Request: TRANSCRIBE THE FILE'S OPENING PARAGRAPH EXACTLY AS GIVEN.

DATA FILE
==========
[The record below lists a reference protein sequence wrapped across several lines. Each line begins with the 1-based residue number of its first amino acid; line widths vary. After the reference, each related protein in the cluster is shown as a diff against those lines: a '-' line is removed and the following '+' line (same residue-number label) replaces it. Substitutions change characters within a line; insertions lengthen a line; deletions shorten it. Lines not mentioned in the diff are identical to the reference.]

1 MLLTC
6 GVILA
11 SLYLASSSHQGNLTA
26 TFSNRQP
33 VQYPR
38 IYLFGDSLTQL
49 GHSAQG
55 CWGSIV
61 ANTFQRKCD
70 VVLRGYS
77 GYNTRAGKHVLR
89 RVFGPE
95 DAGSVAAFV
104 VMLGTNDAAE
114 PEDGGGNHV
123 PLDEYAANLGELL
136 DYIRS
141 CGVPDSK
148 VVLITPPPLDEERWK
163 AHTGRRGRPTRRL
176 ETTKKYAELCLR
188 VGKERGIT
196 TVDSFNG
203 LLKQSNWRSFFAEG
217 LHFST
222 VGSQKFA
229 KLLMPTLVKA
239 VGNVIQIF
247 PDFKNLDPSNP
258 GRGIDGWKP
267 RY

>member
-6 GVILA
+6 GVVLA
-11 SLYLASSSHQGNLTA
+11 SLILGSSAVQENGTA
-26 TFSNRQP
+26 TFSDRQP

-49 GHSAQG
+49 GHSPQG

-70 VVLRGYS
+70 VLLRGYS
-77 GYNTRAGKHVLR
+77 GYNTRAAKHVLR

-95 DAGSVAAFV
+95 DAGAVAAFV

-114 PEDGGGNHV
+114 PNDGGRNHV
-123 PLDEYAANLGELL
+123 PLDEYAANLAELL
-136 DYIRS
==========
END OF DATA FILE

[The record below lists a reference protein sequence wrapped across several lines. Each line begins with the 1-based residue number of its first amino acid; line widths vary. After the reference, each related protein in the cluster is shown as a diff against those lines: a '-' line is removed and the following '+' line (same residue-number label) replaces it. Substitutions change characters within a line; insertions lengthen a line; deletions shorten it. Lines not mentioned in the diff are identical to the reference.]